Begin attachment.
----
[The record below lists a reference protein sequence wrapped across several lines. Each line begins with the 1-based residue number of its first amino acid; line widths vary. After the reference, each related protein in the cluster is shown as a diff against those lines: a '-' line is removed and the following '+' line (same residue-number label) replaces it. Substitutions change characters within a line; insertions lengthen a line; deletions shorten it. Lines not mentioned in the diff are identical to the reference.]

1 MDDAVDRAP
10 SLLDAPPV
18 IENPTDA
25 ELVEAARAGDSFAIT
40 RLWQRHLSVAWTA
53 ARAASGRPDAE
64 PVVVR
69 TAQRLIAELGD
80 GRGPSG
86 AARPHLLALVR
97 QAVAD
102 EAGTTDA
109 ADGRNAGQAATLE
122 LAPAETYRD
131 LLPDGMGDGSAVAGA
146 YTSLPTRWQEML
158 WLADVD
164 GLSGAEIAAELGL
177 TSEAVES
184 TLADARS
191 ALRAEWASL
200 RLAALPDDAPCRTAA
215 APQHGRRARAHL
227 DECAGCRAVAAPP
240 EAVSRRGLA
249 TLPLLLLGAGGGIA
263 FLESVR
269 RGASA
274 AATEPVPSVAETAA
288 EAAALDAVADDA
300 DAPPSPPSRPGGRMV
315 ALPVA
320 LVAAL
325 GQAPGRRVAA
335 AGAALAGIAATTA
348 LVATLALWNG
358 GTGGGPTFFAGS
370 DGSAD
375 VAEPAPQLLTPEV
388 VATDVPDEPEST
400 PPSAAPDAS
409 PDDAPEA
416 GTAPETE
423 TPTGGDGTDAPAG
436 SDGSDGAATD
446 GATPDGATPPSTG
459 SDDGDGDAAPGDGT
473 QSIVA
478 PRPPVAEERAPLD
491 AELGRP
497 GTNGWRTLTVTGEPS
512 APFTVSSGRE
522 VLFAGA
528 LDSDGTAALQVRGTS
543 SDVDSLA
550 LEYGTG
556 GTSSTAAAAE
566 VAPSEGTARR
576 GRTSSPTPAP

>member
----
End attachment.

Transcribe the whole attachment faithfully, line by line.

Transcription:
[The record below lists a reference protein sequence wrapped across several lines. Each line begins with the 1-based residue number of its first amino acid; line widths vary. After the reference, each related protein in the cluster is shown as a diff against those lines: a '-' line is removed and the following '+' line (same residue-number label) replaces it. Substitutions change characters within a line; insertions lengthen a line; deletions shorten it. Lines not mentioned in the diff are identical to the reference.]

1 MDDAVDRAP
10 SLLDAPPV
18 IENPTDA
25 ELVEAARAGDSFAIT
40 RLWQRHLSVAWTA
53 ARAASGRPDAE
64 PVVVR
69 TAQRLIAELGD
80 GRGPSG
86 AARPHLLALVR
97 QAVAD
102 EAGTTDA
109 ADGRNAGQAATLE
122 LAPAETYRD
131 LLPDGMGDGSAVAGA
146 YTSLPTRWQEML
158 WLADVD
164 GLSGAEIAAELGL
177 TSEAVES
184 TLADARS
191 ALRAEWASL
200 RLAALPDDAPCRTAA
215 APQHGRRARAHL
227 DECAGCRAVAAPP
240 EAVSRRGLA
249 TLPLLLLGAGGGIA
263 FLESVR
269 RGASA
274 AATEPVPSVAETAA
288 EAAALDAVADDA
300 DAPPSPPSRPGGRMV
315 ALPVA
320 LVAAL
325 GQAPGRRVAA
335 AGAALAGIAATTA
348 LVATLALWNG
358 GTGGGPTFFAGS
370 DGSAD
375 VAEPAPQLLTPEV
388 VATDVPDEPEST
400 PPSAAPDAS
409 PDDAPEA
416 GTAPETE
423 TPTGGDGTDAPAG
436 SDGSDGAATD
446 GATPDGATPPSTG
459 SDDGDGDAAPGDGT
473 QSIVA
478 PRPPVAEERAPLD
491 AELGRP
497 GTNGWRTLTVTGEPS
512 APFTVSSGRE
522 VLFAGA
528 LDSDGTAALQVRGTS
543 SDVDSLA
550 LEYGTG
556 GTSSTAAAAE
566 VAPSEGTARR
576 GRTSSPTPAP

>member